MANATEE -- Nearly 700 Manatee County students competed against one another in an array of tasks such as building a plane, a robot or dragster Saturday at the Ninth Annual Technology Student Association District Competition at Southeast High School.
Among those who walked away winners were Manatee High senior Amber Gould, who competed in the dragster and problem solving categories as well as part of the tractor team.
"I liked seeing everyone trying their hardest and seeing everything come together after all their hard work," Gould said. "I think I did pretty well."
Gould has been involved in the TSA for seven years, she said. She joined thinking it was interesting and something different. Now she is looking at turning it into a college path.
"I'm thinking about going into biomedical engineering or some other aspect of the medical field," Gould said. "This definitely helped in
fluence that choice."
On Saturday she walked away with a second-place finish in the problem solving challenge.
Students from elementary, middle and high schools participated in the event. Manatee County is the only school district in Florida to host its own local competition.
"It's because of our teachers who go the extra mile to provide this opportunity for students," said Doug Wagner, district director of adult career and technical education.
The event helps students to prepare for state competition and gives them an extra opportunity to participate.
"There are going to need technical skills or need to be technically literate," Wagner said. "They are being prepared for the future."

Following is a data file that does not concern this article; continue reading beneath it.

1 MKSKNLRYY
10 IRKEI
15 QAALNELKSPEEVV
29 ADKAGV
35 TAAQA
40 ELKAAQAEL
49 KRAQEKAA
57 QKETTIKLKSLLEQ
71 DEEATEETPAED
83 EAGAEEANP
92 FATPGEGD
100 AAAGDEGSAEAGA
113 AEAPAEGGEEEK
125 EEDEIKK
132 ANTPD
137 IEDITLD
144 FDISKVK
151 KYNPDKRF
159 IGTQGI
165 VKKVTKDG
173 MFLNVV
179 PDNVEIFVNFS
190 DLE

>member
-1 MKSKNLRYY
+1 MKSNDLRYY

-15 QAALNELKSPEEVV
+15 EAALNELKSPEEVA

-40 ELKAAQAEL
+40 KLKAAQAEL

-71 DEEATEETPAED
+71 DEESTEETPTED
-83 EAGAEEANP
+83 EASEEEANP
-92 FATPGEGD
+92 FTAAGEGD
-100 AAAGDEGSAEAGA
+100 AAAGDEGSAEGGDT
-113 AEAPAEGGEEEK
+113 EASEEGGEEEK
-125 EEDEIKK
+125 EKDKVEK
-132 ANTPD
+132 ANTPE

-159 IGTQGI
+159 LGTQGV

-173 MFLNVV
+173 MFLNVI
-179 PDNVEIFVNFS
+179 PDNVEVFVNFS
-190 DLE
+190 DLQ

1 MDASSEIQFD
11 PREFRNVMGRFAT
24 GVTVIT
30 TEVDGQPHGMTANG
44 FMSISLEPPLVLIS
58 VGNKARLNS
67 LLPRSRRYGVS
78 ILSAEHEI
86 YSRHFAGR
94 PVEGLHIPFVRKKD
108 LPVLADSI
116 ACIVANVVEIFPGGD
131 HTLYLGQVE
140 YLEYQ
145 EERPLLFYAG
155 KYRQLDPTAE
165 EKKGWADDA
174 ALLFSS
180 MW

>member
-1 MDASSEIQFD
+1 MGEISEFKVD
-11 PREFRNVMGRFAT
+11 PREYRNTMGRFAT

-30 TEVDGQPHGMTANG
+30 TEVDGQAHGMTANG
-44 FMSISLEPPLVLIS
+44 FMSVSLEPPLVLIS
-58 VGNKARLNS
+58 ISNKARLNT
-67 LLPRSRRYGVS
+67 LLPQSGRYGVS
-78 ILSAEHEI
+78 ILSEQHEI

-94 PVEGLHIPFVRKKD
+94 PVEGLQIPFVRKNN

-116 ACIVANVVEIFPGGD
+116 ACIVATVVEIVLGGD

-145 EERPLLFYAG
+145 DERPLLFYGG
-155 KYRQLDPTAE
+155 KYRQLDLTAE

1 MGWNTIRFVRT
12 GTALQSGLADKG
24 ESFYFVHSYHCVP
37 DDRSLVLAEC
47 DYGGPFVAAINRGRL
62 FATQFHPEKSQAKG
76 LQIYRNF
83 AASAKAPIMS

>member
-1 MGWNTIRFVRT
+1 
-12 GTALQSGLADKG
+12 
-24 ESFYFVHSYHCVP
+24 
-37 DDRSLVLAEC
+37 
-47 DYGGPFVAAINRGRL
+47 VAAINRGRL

Wagner took time to go around and greet the many parents in attendance, all of whom he said told him how excited their children were, many unable to sleep, and the competition was all they could talk about.
"We do the best we can and continue to grow," Wagner said.
Lee Ann Daniel, an eighth-grader at Haile Middle School, was excited to be back at the competition.
"It's amazing," Daniel said. "There's a lot of different things that you can do."
Kyle Holbrook, a product of the Manatee school district and TSA turned engineering teacher at Braden River Middle School, was happy watching his students compete in the same program he once enjoyed so much.
"It's good to give back to them and see them in a competitive setting," Holbrook said. "You have kids from every type of background and it doesn't matter."
Holbrook said his students began preparing the second week of school, meeting twice a week in addition to robotics' additional meeting and classes.
Cristofer Jacinto, a 12th-grader at Braden River High School, enjoyed his final district competition.
"The hard work pays off at the end," Jacinto said.
His payoff was winning second place in dragster category.
Jacinto also entered the problem solving event and says he really loves the sense of teamwork in TSA.
Elementary schools also participated in a separate event to build the best catapult.
Collin Chaplin, a fifth-grader at Freedom Elementary, was up for the task and said building the catapult was the best part. He and two fellow students built their catapult out of wood, a spoon and rubber bands.
"It's fun," Chaplin said as he happily watched the awards presentation and held on to his medal.
Chaplin's mother, Katherine Stefaniak, loves what TSA has provided her son.
"I think it's great," Stefaniak said. "Anything that encourages their imagination and they can build things, that's great."
Jessica De Leon, Herald reporter, can be reached at 941-745-7049. You can follow her on Twitter @JDeLeon1012.